All DIY Investors need to read chapter 5 of "Your Money Milestones" by Moshe A. Milevsky. Actually, the whole book is worth reading because it's well written and presents a unique look at financial planning. He believes in smoothing lifetime consumption. He tells of an exercise where he asks his students to do a mocked-up personal balance sheet. These, of course, are pathetic and done wrong because, according to Dr. Milevsky, they don't include human capital. Dr. Milevsky explains to the students that they are like an oil well with a stream of earnings forthcoming over the next 40 years years or so. This stream of earnings based on their human capital needs to be taken into account on their balance sheet.
In the tax chapter he presents a typical approach of thinking of Uncle Sam as a business partner and the need to ensure that Uncle Sam doesn't take too big a cut of earnings. He talks about an anomaly that drives economists up a wall - the preference of low income individuals to give Uncle Sam an interest free loan and receive a big tax refund in April.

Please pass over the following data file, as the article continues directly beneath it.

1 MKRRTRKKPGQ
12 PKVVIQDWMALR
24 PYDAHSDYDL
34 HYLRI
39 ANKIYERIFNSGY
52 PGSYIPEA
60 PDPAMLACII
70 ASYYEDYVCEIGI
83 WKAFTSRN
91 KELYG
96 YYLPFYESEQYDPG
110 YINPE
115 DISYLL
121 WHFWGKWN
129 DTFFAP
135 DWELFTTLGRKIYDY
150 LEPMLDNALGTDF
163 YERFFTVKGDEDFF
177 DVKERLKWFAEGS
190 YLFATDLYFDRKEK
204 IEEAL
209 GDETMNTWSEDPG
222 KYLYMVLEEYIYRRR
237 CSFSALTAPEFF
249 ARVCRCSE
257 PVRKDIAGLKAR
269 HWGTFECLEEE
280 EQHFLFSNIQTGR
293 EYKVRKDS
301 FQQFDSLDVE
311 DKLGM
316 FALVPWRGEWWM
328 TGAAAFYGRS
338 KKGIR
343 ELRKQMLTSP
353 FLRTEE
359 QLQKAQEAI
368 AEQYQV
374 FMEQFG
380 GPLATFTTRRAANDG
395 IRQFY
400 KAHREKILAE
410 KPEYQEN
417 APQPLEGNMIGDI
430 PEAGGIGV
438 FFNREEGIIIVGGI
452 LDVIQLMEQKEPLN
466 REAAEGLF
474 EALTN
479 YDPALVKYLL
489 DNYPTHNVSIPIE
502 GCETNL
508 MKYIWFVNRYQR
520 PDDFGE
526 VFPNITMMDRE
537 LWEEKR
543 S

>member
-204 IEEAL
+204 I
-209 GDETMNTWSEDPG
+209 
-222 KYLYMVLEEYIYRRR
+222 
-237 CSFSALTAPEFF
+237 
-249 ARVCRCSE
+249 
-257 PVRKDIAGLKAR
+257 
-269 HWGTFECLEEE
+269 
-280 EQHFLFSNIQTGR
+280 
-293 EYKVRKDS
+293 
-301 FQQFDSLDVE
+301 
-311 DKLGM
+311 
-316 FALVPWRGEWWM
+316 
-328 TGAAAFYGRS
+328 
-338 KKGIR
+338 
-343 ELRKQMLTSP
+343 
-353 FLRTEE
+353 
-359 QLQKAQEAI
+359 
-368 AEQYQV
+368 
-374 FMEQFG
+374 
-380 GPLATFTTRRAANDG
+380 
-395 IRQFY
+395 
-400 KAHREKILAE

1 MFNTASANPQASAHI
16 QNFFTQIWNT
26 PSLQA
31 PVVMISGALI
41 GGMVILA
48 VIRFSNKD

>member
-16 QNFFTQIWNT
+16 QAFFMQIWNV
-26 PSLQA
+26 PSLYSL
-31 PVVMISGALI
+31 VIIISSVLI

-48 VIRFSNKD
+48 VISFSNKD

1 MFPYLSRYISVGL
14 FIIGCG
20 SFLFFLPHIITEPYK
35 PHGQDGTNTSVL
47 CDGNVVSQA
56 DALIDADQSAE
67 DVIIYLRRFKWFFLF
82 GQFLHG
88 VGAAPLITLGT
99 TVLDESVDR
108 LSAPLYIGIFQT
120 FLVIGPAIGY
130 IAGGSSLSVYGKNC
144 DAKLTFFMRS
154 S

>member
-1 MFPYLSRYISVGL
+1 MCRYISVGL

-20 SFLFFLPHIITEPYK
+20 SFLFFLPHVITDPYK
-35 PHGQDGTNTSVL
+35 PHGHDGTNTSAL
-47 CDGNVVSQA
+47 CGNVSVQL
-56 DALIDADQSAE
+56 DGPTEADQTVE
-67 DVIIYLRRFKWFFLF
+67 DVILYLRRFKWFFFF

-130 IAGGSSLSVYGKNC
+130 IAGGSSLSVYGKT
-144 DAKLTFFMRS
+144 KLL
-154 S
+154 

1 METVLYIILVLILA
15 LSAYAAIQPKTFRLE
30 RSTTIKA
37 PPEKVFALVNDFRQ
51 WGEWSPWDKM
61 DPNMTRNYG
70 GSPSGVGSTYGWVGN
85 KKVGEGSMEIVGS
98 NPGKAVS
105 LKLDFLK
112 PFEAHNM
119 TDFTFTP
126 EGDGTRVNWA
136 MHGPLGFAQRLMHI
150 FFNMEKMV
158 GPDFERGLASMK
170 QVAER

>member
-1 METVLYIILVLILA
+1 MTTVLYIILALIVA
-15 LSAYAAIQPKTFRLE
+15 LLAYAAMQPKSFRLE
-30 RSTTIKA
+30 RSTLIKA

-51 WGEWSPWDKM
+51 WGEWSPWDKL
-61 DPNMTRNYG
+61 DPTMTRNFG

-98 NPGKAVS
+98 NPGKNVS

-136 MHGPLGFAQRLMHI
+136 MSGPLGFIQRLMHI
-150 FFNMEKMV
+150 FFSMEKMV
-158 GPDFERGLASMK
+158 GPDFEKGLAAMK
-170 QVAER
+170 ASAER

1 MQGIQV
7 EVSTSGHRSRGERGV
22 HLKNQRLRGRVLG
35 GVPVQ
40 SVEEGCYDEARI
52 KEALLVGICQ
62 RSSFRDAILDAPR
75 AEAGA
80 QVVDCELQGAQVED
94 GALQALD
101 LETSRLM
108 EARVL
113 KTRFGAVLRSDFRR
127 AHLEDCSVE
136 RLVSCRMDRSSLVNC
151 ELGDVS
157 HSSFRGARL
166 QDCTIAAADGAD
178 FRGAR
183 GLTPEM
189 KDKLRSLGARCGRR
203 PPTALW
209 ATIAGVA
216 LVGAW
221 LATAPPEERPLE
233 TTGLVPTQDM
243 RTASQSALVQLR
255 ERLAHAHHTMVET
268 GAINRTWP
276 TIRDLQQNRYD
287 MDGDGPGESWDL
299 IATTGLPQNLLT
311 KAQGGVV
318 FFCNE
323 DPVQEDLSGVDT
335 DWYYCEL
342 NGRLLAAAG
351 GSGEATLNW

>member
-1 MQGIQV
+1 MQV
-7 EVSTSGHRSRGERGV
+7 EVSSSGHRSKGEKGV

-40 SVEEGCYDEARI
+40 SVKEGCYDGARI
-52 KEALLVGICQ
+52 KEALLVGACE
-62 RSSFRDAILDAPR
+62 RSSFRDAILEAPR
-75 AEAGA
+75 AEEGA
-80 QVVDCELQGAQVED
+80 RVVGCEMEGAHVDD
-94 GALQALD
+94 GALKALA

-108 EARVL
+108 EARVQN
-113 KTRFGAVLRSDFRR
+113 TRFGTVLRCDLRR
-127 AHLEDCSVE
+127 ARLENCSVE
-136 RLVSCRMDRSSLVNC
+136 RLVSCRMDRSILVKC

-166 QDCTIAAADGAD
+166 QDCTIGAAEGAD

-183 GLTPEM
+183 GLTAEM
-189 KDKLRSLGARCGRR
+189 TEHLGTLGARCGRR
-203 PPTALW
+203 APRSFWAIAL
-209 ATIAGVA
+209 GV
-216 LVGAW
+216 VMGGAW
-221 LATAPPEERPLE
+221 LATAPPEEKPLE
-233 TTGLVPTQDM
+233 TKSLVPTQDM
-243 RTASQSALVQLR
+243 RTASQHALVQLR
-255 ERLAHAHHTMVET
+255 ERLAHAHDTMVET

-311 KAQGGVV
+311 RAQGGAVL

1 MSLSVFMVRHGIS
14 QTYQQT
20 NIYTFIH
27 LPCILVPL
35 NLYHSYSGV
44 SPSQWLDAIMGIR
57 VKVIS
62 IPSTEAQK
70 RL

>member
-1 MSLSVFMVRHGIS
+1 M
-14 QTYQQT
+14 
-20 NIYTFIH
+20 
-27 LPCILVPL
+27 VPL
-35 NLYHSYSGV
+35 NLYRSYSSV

The part DIY Investors need to understand has to do with mutual fund returns reported for taxable accounts. Assume we see a 10% return for the year. I quote:
In each of these instances the bottom line amount for the DIY Investor is going to be different. Thus, returns of actively managed funds are not always what they seem.
All of this is just further reason to prefer low turnover, low fee indexed funds.